I get that Texas A&M has had a helluva year on offense. Sumlin knows what he’s doing. Manziel is a helluva talent. But still…
It took Texas A&M going to the SEC to validate Big 12 offenses. Took A&M going to the SEC to prove that prolific Big 12 offenses weren’t the result of porous Big 12 defenses.
The Aggies led the SEC in scoring (44.8 points per game) and total offense (552.3 yards), ranking third nationally in both categories.
“We’re really proud of the way they went into the SEC and played the way they did,” said OU linebacker Tom Wort. “I’m proud of the way they handled themselves and kind of represented the Big 12 in a little way.”
I’d find the chest thumping a little more authoritative if they’d have mentioned how the other Big 12 refugee handled those big, bad SEC defenses, but somehow there’s no mention of Missouri’s 2012 performance anywhere in the article.
Six straight SEC national championships, including a Florida victory over OU four years ago in the Big Bowl, have established the idea that Big 12 offenses don’t travel. That the spread concepts that flourish outside the SEC won’t work in the league that features big, mean and fast defenders.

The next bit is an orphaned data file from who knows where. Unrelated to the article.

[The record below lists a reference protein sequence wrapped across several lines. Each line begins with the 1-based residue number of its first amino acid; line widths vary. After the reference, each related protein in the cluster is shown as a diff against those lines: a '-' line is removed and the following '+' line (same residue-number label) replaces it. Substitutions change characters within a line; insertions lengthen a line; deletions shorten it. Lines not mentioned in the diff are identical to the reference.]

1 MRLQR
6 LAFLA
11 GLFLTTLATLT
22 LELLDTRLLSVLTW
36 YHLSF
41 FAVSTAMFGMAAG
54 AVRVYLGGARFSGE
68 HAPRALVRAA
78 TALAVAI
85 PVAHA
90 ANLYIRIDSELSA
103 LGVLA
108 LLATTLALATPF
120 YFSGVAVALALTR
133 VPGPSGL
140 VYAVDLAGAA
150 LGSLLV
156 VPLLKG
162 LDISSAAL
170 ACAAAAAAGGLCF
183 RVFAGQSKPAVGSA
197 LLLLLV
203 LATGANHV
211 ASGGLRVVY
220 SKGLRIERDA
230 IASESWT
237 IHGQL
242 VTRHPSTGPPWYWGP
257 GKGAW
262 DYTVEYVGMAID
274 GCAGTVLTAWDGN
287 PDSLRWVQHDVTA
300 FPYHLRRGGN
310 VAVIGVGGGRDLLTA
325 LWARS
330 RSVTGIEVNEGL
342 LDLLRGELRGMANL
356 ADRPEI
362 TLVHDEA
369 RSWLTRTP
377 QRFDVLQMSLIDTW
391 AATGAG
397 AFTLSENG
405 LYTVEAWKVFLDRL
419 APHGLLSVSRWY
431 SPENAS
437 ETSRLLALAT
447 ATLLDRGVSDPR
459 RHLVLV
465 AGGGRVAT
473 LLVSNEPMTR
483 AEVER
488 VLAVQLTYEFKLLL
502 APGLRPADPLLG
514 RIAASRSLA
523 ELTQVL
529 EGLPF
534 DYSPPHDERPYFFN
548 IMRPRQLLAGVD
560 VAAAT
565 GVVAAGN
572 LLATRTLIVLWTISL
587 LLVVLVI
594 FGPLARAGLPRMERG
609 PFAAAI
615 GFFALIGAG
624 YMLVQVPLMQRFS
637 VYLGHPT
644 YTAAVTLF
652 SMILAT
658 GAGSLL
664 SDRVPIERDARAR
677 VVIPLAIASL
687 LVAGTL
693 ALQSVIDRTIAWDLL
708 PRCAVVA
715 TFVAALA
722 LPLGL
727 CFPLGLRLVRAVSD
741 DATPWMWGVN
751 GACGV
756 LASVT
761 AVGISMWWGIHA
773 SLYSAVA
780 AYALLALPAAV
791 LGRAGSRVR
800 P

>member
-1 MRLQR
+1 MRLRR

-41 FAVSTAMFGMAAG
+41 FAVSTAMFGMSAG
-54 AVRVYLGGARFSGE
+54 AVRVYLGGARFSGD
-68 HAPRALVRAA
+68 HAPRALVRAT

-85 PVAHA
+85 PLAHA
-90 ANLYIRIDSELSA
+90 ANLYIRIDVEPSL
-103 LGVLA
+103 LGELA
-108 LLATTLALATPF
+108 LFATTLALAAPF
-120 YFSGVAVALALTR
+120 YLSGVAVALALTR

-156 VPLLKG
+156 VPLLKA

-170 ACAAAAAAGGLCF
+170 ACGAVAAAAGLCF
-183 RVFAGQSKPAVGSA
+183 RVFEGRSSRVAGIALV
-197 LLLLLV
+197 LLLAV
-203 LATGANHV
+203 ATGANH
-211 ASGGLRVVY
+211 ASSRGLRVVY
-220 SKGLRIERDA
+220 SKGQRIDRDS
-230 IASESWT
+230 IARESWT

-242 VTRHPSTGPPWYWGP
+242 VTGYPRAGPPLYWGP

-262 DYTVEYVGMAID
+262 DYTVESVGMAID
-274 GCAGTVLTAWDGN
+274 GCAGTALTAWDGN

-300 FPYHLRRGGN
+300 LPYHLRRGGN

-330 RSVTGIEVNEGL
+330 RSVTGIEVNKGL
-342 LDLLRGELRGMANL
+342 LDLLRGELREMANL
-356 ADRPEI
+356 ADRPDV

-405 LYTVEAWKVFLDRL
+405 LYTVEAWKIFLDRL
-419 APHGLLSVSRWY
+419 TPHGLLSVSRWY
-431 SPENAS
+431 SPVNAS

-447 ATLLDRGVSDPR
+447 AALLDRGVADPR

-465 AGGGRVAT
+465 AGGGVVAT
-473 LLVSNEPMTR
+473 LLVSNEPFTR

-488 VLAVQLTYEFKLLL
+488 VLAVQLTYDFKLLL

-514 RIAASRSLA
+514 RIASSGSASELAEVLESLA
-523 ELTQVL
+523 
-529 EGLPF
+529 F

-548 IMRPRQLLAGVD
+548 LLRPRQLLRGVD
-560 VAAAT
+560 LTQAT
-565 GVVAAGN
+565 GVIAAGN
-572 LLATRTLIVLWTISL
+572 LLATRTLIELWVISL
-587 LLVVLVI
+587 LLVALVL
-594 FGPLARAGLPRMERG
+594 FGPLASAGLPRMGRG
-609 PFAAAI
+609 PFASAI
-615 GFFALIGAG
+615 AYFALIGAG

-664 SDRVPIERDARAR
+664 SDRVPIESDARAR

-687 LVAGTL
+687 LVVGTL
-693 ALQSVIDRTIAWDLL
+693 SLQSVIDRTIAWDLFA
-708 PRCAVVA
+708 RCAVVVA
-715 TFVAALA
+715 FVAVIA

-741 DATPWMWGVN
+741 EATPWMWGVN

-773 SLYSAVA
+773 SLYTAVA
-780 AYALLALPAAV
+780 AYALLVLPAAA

How you can mention the SEC’s national title run, which included two schools running spread offenses, and act like nobody in the SEC has ever run the spread before in the same paragraph is a pretty neat trick. And, again, Sumlin’s offense springs from the Hal Mumme tree, which got its major college start at Kentucky.
I can’t figure this part out, either.
“We have a lot of talented offenses in our league and a lot of good quarterback play,” Norvell said. “That allows the teams to play the style of offense that we play. I’m not saying the SEC doesn’t have that type of quarterback, but it doesn’t seem they’re exploiting that position as much in their league as we are in ours.”
Point here isn’t that Texas A & M’s offense wasn’t prolific. It was. But there are plenty of ways to skin that “offense succeeds in the SEC” cat. Most, though, involve having a really good quarterback as a starting point.